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News Scan for Feb 05, 2021
Stewardship intervention linked to more appropriate ER prescribing
A multifaceted intervention implemented in a Japanese emergency department was associated with reduced antibiotic prescribing at discharge and an increase in appropriate prescribing, Japanese researchers reported today in Infection Control and Hospital Epidemiology.
In a before-and-after study conducted at a tertiary-care center in Tokyo, hospital researchers compared the average monthly proportion of appropriate antimicrobial prescriptions at discharge (APD), and the average rate of monthly APD per 1,000 visits, in the year prior to the intervention (January 2016 to December 2016) and the year following the implementation of intervention (October 2018 to September 2019).
The intervention included an educational session about common infectious diseases encountered in the emergency department, an evidence-base pocket treatment guide, antimicrobial order sets, monthly reports on the proportion of appropriate APD, and post-prescription review and feedback by an infectious diseases (ID) physician.
A total of 70,093 patients visited the emergency department during the study period—36,308 during the preintervention period and 33,785 during the intervention period. The average monthly proportion of appropriate APD increased from 47.2% in the preintervention period to 79.5% in the intervention period. The analysis also found that the number of monthly APD fell by 11.7% overall in the intervention period, despite an increasing trend in the average monthly APD. The number of fluoroquinolones prescribed fell from 5.8 to 2.0 per 1,000 visits, while macrolides fell from 2.3 to 0.9 per 1,000 visits.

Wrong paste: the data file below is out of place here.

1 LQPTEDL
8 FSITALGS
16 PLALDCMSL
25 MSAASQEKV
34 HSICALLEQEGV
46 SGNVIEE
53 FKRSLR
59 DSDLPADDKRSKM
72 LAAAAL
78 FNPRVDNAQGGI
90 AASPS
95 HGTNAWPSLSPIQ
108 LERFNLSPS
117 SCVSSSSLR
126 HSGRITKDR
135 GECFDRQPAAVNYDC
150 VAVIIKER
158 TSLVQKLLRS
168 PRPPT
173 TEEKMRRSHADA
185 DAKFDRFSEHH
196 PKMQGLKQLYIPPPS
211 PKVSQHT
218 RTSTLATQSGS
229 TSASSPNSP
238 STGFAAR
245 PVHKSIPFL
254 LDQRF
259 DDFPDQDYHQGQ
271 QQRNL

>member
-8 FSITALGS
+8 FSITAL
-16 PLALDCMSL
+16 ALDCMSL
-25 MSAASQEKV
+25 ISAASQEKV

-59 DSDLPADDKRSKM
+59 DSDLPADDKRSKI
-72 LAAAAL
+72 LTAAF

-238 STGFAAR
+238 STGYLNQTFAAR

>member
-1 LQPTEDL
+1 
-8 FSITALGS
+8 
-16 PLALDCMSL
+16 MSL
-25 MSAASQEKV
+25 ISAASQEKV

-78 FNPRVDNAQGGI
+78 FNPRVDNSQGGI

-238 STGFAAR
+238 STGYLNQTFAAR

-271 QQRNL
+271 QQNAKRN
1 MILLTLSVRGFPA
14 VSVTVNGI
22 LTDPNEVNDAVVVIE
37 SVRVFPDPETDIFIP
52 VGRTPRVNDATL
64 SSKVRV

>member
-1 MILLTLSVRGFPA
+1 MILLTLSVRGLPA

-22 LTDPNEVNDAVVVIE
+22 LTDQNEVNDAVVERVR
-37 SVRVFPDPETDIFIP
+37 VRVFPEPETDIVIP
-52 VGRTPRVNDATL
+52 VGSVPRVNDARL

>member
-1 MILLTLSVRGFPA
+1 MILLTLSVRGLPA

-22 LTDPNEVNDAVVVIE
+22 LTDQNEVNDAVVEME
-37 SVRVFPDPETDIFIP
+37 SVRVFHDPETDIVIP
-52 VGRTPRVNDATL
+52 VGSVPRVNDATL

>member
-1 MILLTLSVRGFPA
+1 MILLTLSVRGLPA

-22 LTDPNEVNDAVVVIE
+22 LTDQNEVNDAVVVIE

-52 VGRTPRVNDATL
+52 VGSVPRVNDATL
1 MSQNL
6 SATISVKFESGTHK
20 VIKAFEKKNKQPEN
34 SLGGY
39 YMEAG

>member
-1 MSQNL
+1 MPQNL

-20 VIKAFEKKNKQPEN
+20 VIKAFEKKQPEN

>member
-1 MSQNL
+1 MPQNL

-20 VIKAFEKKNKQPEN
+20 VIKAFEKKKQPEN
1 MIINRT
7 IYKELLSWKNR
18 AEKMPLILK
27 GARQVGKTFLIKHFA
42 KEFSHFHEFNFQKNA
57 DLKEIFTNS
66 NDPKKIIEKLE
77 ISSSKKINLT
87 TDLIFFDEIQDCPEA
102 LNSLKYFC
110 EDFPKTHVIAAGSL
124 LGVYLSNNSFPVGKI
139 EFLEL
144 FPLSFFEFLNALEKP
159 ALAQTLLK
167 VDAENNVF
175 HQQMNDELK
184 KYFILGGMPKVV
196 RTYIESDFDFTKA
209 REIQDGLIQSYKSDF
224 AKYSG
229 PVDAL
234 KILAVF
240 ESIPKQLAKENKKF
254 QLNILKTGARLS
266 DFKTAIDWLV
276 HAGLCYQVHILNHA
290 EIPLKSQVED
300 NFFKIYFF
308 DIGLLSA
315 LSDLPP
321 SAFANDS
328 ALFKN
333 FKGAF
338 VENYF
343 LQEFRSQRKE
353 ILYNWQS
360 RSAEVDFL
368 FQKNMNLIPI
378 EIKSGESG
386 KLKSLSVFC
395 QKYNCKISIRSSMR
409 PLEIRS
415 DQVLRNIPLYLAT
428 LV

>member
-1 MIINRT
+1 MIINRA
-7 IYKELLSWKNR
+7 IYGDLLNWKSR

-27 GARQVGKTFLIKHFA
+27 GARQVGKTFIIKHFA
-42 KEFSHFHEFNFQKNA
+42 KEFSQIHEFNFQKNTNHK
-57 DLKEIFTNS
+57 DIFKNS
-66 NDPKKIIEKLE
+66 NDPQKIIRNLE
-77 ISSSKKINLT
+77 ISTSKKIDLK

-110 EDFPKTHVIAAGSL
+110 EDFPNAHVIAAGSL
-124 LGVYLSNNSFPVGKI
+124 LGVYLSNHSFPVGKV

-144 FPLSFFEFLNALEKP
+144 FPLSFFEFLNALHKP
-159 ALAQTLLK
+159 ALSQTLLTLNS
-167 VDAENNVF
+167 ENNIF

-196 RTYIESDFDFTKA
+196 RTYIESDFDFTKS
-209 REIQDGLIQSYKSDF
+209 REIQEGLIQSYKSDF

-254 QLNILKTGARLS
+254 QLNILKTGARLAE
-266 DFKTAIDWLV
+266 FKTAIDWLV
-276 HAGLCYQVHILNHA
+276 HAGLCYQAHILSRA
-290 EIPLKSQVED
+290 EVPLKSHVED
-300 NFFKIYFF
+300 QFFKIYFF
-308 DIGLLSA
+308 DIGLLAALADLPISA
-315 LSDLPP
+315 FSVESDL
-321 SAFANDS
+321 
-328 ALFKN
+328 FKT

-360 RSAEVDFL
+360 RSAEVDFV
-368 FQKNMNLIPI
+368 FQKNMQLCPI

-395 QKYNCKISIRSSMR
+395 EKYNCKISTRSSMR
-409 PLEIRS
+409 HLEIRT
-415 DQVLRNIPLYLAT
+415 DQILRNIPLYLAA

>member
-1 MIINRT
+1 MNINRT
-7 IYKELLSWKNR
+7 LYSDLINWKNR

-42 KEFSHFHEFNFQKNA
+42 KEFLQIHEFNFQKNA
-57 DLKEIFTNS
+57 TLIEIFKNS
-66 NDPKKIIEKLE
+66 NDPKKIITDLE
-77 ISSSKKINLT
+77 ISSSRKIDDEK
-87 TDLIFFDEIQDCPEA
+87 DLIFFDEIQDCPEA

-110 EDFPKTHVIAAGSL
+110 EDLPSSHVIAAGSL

The authors say the educational sessions led by an ID physician and the pocket guide on common infectious diseases provided clinicians with a better understanding of antimicrobial stewardship goals, clarified the appropriate indications for antimicrobial use for each type of infectious disease, and likely contributed to a change in prescribing behaviors.
Feb 5 Infect Control Hosp Epidemiol abstract
Poll finds older US adults often use leftover antibiotics
A new poll of US adults aged 50 to 80 years indicates that taking leftover antibiotics without consulting a healthcare professional is a common practice, University of Michigan researchers reported today in Infection Control and Hospital Epidemiology.
Among 2,256 respondents to the University of Michigan National Poll on Healthy Aging, 47.7% reported receiving an antibiotic prescription in the previous 2 years. The most common indications were respiratory (49.7%), dental (17.6%), urinary tract (16.6%), and skin (11.7%) infections.
Among those who filled a prescription, 139 of 1,091 (12.7%) had leftover medication, and 65% of those with leftovers said they kept the medication. Among all respondents, 422 of 2,256 (18.7%) reported ever taking leftover antibiotics without talking to a healthcare professional (16.8% took their own medication and 3.4% took someone else’s).
Of the respondents who had leftover antibiotics in the previous 2 years, 71 of 141 (50.7%) had ever taken antibiotics without talking to a healthcare professional. For those who had a prescription for antibiotics but did not have leftover medication in the previous 2 years, 215 of 948 (22.7%) reported taking antibiotics without talking to a healthcare professional. Respondents aged 50 to 64 were more likely to have taken antibiotics without talking to a provider than respondents aged 65 to 80 (21.0% versus 15.0%), and women were more likely than men to have taken leftover antibiotics (20.7% vs 16.5%).